Published January 24, 2010, 12:00 AM

ALWAYS IN SEASON: Snowy owls make their appearance in the area

Nature is a better reporter than prognosticator, and it’s wrong to think of snowy owls as a sign of things to come. But it’s easy to understand how this bit of folklore developed. Snowy owls have been scarce all season — until last week, when I received reports of seven different sightings, all in Grand Forks County. And I saw a snowy owl myself, my first owl of the winter.

By: Mike Jacobs, Grand Forks Herald

Nature is a better reporter than prognosticator, and it’s wrong to think of snowy owls as a sign of things to come.

But it’s easy to understand how this bit of folklore developed.

Snowy owls have been scarce all season — until last week, when I received reports of seven different sightings, all in Grand Forks County.

And I saw a snowy owl myself, my first owl of the winter.

Then came the storm.

Is there any connection?

Probably not.

But who knows for sure?

Probably not because snowy owls respond to conditions on the ground, and that generally means north of us.

So, their sudden appearance here probably means that food is more abundant and easier to catch here than it is farther north.

Or, food may have become scarcer there as winter went on.

Really, this is saying pretty much the same thing.

But at the same time, prey must be pretty hard to procure in the Red River Valley this winter because the ground is pretty well snow-covered — and to considerable depth in most places.

True, the wind has blown some fields bare, but any piece of land with any cover, stubble, grass or brush, is holding lots of snow — a couple of feet in fields near my place west of Gilby, N.D.

Owls are very effective hunters, of course, but a couple of feet of snow should be enough to protect most critters.

So perhaps, the owls will move on.

It seems unrealistic to me to suggest that the owls came south because a storm was coming. This storm came from the south, and the owls would have flown right into it.

Still, nature has its mysteries, and it might be that the owls do respond to atmospheric conditions. Flying might have been easier in the fine weather that prevailed early in the month, and opportunistic owls might simply have moved with it, taking pretty where could.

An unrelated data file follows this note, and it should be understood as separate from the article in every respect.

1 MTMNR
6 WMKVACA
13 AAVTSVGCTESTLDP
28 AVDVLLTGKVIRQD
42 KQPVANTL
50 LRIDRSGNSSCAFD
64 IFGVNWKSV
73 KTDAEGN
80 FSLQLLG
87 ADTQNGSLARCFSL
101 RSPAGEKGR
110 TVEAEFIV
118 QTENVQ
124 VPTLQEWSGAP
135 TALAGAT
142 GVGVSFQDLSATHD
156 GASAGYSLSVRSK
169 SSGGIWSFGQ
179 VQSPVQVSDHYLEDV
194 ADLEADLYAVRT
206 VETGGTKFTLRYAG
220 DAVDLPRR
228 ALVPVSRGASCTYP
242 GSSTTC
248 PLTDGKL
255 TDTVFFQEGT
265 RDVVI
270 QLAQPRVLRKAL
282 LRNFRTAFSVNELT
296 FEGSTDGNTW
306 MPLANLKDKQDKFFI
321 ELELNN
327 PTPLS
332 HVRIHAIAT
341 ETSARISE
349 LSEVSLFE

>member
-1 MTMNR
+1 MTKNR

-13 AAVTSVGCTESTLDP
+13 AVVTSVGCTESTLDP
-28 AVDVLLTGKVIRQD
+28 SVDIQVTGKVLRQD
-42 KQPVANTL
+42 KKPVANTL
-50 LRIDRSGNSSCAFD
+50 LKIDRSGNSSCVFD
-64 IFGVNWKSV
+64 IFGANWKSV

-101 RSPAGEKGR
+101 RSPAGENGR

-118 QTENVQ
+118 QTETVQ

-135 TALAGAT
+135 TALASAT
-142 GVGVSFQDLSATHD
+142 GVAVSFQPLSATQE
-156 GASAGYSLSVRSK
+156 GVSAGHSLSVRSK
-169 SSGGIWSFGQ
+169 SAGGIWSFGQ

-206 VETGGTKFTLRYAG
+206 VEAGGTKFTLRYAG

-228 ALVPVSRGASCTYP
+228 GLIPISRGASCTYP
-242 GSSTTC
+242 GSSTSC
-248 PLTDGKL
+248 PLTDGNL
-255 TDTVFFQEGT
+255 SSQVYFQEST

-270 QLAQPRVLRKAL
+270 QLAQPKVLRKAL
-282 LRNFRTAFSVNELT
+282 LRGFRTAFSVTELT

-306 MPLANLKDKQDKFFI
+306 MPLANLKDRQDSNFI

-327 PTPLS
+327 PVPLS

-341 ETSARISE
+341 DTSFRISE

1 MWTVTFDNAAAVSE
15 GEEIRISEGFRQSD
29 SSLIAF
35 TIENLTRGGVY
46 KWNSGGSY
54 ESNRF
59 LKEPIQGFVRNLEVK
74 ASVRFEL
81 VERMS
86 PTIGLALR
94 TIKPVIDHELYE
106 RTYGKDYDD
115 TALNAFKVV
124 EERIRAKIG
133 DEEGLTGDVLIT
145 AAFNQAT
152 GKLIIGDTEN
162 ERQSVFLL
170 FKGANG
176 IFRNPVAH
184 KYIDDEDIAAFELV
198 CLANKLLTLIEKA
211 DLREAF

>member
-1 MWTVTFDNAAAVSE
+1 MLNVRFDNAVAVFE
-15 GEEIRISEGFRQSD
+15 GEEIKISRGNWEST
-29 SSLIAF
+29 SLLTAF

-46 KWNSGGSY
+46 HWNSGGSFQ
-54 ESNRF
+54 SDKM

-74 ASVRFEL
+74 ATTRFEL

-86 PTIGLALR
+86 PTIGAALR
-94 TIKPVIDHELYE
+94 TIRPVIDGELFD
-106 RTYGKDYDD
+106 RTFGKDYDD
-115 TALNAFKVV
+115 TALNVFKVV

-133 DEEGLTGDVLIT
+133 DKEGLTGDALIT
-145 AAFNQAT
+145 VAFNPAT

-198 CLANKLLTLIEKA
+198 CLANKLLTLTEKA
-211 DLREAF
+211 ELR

This would mirror the behavior of other northern “erratics,” including waxwings, which are true wanderers, moving from food source to food source, sometimes over hundreds of miles or more.

Redpolls and siskins are irruptive birds, too, but they go only as far as necessary to find sources of the seeds that sustain them.

Both redpolls and siskins have been scarce indeed this winter — the fewest I can recall.

On the other hand, there have been several reports of white-winged crossbills. These are birds of the northern forests, too, subsisting largely on the seeds of evergreens.

Unlucky me! I haven’t had crossbills at my feeders. I’m optimistic, though, because the evergreens I planted a dozen years ago have matured to the point that they do produce cones, and so they will provide for crossbills in the future.

Apart from chickadees and an occasional nuthatch, the only species that shows up regularly at my feeder spread is American goldfinch, and I am feeding a horde of them. At least 30 showed up in the snow Saturday morning.

These goldfinches are much drabber birds than they would be in summer. The best way to identify them is by their size, of course, because they don’t grow any bigger once they mature, and the white bars in their wings.

Otherwise, they are drab greenish-gray or greenish-yellow, hinting at their summer splendor, when they are brilliant yellow with black caps and wings — and those telltale white wing bars.

Of course, woodpeckers show up at the feeders, too. A hairy woodpecker spent much of Saturday morning filling up on suet.

Apart from my single snowy owl sighting, birds along County Road 33 have been scarce. I’ve come to expect gray partridges at a couple of spots along the road, and many days, I flush a flock of snow buntings. One memorable morning, there were Lapland longspurs mixed in with the buntings — but that was before Christmas and the huge snowfall.

Of course, the snowy owl is a threat to the partridges.

That’s the way nature works.

Jacobs is publisher and editor of the Herald. This column appears on the Outdoors page on Sundays.

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